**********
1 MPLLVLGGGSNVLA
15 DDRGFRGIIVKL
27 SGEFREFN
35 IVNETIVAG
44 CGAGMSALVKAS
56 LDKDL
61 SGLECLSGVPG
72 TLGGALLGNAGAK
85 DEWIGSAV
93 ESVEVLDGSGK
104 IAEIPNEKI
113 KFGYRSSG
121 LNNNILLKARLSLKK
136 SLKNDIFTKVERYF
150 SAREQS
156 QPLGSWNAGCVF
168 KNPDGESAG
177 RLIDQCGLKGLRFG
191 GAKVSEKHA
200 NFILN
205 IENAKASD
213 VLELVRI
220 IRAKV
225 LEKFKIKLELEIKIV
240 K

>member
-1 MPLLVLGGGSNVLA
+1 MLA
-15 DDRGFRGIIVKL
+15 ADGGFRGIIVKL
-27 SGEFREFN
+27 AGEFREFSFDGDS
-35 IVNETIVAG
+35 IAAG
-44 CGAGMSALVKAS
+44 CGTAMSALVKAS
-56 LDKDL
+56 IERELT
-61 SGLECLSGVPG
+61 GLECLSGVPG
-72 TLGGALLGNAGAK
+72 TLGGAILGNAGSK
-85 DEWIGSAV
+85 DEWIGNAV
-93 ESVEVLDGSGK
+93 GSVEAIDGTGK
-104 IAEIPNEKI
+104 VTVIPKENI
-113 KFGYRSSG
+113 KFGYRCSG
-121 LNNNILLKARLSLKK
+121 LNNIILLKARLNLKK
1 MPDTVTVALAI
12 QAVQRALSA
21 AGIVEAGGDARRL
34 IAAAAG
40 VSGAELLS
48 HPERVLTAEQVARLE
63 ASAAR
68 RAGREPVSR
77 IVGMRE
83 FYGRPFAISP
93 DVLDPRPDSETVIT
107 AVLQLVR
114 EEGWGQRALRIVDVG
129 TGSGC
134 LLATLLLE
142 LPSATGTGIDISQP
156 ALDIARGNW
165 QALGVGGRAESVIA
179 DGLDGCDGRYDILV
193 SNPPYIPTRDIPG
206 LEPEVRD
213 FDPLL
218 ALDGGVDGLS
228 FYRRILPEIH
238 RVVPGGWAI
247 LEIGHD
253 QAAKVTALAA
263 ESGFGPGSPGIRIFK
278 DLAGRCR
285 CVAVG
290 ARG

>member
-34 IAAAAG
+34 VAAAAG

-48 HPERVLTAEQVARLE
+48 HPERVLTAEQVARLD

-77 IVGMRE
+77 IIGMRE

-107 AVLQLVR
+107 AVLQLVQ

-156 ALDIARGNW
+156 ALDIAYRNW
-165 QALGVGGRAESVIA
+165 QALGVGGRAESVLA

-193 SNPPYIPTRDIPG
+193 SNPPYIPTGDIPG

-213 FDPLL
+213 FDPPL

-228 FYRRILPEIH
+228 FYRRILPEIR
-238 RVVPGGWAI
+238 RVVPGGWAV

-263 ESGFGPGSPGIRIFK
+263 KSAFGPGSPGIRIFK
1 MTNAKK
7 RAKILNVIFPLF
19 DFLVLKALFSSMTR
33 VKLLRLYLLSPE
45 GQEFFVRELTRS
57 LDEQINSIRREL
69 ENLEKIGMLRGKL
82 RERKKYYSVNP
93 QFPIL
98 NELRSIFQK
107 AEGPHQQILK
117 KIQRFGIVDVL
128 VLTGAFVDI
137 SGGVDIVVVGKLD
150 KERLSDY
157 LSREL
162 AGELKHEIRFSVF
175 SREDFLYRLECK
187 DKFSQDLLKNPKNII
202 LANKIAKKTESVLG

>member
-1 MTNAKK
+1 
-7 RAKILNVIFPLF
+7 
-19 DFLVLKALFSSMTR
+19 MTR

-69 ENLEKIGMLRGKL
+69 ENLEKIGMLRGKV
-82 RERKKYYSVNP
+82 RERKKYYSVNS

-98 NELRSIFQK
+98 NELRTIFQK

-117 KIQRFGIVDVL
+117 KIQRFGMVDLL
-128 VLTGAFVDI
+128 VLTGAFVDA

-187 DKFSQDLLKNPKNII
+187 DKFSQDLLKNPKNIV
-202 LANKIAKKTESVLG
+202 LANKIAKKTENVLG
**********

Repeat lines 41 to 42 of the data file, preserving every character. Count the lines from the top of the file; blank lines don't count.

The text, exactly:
-72 TLGGALLGNAGAK
+72 TLGGAILGNAGSK